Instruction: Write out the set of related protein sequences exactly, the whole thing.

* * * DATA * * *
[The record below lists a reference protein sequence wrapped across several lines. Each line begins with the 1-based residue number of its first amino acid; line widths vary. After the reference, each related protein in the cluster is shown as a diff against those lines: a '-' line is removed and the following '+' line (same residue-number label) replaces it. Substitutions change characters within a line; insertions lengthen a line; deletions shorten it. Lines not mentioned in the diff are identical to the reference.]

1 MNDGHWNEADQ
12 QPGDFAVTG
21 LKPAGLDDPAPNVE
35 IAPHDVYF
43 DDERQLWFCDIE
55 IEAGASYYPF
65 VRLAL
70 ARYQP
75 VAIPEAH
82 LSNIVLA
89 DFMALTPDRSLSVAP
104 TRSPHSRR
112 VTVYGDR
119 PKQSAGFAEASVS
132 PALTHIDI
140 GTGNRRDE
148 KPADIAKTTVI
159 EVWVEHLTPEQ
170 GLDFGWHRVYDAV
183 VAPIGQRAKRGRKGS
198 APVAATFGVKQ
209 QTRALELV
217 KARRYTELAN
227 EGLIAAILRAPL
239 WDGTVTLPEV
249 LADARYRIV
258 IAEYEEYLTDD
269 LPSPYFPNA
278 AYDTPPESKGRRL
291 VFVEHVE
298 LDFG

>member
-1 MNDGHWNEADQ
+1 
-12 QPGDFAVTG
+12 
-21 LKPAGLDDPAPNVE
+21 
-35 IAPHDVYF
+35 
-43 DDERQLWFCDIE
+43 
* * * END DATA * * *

[The record below lists a reference protein sequence wrapped across several lines. Each line begins with the 1-based residue number of its first amino acid; line widths vary. After the reference, each related protein in the cluster is shown as a diff against those lines: a '-' line is removed and the following '+' line (same residue-number label) replaces it. Substitutions change characters within a line; insertions lengthen a line; deletions shorten it. Lines not mentioned in the diff are identical to the reference.]

1 MNDGHWNEADQ
12 QPGDFAVTG
21 LKPAGLDDPAPNVE
35 IAPHDVYF
43 DDERQLWFCDIE
55 IEAGASYYPF
65 VRLAL
70 ARYQP
75 VAIPEAH
82 LSNIVLA
89 DFMALTPDRSLSVAP
104 TRSPHSRR
112 VTVYGDR
119 PKQSAGFAEASVS
132 PALTHIDI
140 GTGNRRDE
148 KPADIAKTTVI
159 EVWVEHLTPEQ
170 GLDFGWHRVYDAV
183 VAPIGQRAKRGRKGS
198 APVAATFGVKQ
209 QTRALELV
217 KARRYTELAN
227 EGLIAAILRAPL
239 WDGTVTLPEV
249 LADARYRIV
258 IAEYEEYLTDD
269 LPSPYFPNA
278 AYDTPPESKGRRL
291 VFVEHVE
298 LDFG

>member
-1 MNDGHWNEADQ
+1 
-12 QPGDFAVTG
+12 
-21 LKPAGLDDPAPNVE
+21 
-35 IAPHDVYF
+35 
-43 DDERQLWFCDIE
+43 